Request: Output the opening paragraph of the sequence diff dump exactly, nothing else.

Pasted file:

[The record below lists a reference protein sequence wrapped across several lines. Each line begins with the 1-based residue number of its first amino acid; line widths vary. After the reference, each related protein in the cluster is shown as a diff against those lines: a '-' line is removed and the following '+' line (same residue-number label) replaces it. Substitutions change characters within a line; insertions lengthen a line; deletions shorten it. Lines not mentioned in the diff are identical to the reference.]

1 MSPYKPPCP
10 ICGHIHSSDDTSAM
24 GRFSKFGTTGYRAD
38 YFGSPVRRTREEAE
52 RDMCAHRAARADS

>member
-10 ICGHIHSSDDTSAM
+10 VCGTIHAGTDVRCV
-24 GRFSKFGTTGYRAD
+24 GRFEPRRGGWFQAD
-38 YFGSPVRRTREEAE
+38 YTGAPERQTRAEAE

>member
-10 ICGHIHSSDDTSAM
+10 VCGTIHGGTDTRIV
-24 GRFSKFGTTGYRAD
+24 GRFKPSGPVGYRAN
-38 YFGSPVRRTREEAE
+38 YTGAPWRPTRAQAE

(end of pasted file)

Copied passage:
[The record below lists a reference protein sequence wrapped across several lines. Each line begins with the 1-based residue number of its first amino acid; line widths vary. After the reference, each related protein in the cluster is shown as a diff against those lines: a '-' line is removed and the following '+' line (same residue-number label) replaces it. Substitutions change characters within a line; insertions lengthen a line; deletions shorten it. Lines not mentioned in the diff are identical to the reference.]